News

Football

    FacebookTwitter


  • Michigan

The Top 25 Michigan girls basketball state champions of the STATE CHAMPS! era (2003-2019)

By: MATTHEW B. MOWERY, April 8, 2020, 4:38 pm

With no finals this season for the first time since the girls postseason began in 1973, there’s no way — other than speculation — to determine who’s the best from the 2020 season, unfortunately. 

But it doesn’t mean we can’t have some fun with the past, and look at the top 25 girls basketball champions of the STATE CHAMPS! era (2003-2019).

We do that with one caveat, though: Obviously, Detroit Country Day has dominated the landscape in girls basketball in Michigan, with a record 13 titles — more than double any other program — seven of them coming in the era we’re addressing. Rather than have this become a list filled with teams from the same school, we limited it to a maximum of two entrants from each program, and tried to just pick the best of the best. Same applies to Detroit Edison’s recent run of success. 

That said, here’s what are — in our judgement — the best of the state champions from the last 16 completed postseasons:

1 Birmingham Marian 2015 (Class A — 26-1) — The Mustangs returned every starter but one from their 2014 championship team, and didn’t lose all season long to a squad from Michigan, the only blemish on the season coming by four points against a Chicago Whitney Young team ranked in the top five in the nation. The Mustangs, who didn’t have a game closer than nine points (Waterford Kettering, quarterfinals) in the postseason, beat DeWitt, 51-37 for the program’s sixth title, joining perpetual powerhouses Portland St. Patrick and Flint Northern on the all-time titles list, behind only Detroit Country Day (13). Marian’s roster featured sisters Bailey (West Virginia/UNLV) and Sam Thomas (Arizona) — the granddaughters of NFL Hall of Famer Emmitt Thomas — Kara Holinski (MIT), Jaeda Robinson (Central Michigan) and Brittany Gray (Hillsdale). Both the 2014 and 2015 teams were ranked in the top 15 in the nation by the end of the season.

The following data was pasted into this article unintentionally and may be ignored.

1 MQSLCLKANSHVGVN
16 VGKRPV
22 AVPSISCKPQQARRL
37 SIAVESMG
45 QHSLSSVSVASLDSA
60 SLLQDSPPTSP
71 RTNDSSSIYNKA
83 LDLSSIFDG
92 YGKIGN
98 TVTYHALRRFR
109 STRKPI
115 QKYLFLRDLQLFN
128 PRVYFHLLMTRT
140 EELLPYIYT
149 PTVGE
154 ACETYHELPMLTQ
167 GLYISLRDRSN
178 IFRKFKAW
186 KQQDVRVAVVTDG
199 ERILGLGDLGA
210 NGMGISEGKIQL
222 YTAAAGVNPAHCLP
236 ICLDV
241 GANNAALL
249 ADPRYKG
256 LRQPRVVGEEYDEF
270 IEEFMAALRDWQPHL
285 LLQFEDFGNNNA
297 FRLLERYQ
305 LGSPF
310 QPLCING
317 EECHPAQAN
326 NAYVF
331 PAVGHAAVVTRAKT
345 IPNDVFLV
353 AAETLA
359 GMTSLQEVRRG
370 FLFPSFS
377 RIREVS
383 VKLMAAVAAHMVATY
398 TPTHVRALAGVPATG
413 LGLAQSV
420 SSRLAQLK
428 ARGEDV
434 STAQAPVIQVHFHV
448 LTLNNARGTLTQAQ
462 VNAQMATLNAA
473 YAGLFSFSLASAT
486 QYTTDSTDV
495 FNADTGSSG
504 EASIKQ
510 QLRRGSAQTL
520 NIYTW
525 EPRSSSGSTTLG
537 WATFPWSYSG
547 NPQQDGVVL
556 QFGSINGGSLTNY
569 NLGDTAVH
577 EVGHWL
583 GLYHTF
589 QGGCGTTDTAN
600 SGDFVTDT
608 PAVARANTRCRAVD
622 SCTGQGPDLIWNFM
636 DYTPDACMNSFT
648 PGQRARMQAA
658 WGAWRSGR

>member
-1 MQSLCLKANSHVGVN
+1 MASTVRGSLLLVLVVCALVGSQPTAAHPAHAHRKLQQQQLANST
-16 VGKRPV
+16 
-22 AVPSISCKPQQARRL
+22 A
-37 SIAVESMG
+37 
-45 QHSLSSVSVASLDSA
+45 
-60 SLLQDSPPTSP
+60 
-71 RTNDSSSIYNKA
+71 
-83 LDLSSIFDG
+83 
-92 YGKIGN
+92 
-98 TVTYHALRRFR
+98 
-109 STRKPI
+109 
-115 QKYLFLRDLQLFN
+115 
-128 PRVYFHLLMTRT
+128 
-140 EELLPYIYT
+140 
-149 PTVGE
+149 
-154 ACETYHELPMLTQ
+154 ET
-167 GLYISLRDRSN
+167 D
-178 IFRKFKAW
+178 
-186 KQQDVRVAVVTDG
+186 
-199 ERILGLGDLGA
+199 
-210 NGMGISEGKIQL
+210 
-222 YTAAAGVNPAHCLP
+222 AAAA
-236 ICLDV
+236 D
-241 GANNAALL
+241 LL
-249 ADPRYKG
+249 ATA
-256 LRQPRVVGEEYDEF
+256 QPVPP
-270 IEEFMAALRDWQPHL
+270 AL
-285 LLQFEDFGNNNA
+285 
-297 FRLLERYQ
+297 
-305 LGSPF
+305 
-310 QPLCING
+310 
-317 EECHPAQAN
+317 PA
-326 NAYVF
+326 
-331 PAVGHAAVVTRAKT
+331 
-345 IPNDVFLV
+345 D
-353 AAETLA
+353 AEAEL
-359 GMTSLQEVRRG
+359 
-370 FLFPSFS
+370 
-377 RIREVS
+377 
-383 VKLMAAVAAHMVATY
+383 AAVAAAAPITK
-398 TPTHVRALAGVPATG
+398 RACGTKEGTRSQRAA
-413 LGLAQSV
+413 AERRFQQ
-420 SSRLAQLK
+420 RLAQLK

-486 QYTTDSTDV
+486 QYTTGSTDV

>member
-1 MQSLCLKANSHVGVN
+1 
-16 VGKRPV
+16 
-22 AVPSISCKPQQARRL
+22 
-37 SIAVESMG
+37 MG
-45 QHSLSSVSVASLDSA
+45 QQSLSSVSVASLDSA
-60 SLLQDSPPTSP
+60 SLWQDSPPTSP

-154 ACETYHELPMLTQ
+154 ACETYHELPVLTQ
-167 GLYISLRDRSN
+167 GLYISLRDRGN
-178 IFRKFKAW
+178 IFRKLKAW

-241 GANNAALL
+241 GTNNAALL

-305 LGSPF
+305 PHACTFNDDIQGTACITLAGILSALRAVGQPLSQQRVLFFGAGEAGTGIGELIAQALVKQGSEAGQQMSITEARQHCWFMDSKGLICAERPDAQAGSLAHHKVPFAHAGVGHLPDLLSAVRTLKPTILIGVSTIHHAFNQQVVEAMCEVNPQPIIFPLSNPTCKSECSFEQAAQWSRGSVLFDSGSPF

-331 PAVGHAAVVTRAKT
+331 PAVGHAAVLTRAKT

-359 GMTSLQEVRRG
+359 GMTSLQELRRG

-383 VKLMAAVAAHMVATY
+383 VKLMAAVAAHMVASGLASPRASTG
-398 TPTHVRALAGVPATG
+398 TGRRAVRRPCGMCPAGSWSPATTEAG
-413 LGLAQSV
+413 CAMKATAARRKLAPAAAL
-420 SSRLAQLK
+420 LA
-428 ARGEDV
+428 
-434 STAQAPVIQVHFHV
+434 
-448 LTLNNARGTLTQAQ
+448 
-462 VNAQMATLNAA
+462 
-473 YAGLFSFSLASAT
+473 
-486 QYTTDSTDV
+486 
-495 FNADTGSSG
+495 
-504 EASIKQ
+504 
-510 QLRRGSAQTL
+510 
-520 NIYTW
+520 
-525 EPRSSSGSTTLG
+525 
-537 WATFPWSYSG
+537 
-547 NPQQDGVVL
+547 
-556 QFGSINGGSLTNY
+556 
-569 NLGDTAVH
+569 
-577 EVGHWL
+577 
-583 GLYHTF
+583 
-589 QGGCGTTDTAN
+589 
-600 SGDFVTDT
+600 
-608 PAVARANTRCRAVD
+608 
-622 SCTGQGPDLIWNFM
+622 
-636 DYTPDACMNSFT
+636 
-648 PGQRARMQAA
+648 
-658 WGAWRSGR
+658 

2 Detroit Edison Public School Academy 2019 (Division 2 — 27-1) — The dominant power in girls over the last three seasons, the Pioneers won two titles in Class C (either of which could easily be on this list) before bumping up a level last year, and dominating the Division 2 postseason. Led by last year’s Miss Basketball, Rickea Jackson (Mississippi State), and this year’s, Gabrielle Elliott (Clemson), the Pioneers didn’t lose to a Michigan team all season — the only loss was by five to a Columbus Africentric squad ranked in the top five nationally — and won their postseason games by an AVERAGE of 45 points, cruising to their third straight title with a 77-58 win over Freeland. It put them on the precipice of joining Flint Northern as the only girls program in state history to win four straight titles. With arguably the top player in the senior, junior, sophomore and freshmen classes, the nationally-ranked Pioneers were loaded — Daija Tyson (Bradley), DeShelle Farver (Bradley) and Aerial Jenkins (Ferris State) will all be playing in college — even with Shaulana Wagner (Xavier) out with a concussion for the postseason.

3 Detroit Country Day 2017 (Class B — 26-1) — As mentioned previously, this list could’ve become the “Yellowjacket Invitational,” with DCDS claiming seven championships in the 17-year window, more than any other two programs put together. Twice they went back-to-back (2003-04 and 2008-09), then bounced back after a seven season drought, winning three in a four-year span (2015, 2017, 2018). While the 2015 squad was a bunch of precocious youngsters that broke the drought, and 2018 was back to the level of dominance that DCDS had displayed in the past, the 2017 squad may have been the most impressive, earning a national ranking, and losing just once — by a point on the road to a Saginaw Heritage squad on the precipice of becoming a power itself — rolling through the postseason. Led by Destiny Pitts (Minnesota), Maxine Moore (WMU/Detroit), Tylar Bennett (Clemson), Kaela Webb (Providence), Jasmine Powell (Minnesota) and Adrian Folks (Indiana State), Country Day knocked off defending champ Marshall in the semifinals, 46-42, and beat a loaded Ypsilanti Arbor Prep squad (the defending Class C champ, up in B for one year) in the finals, 59-48.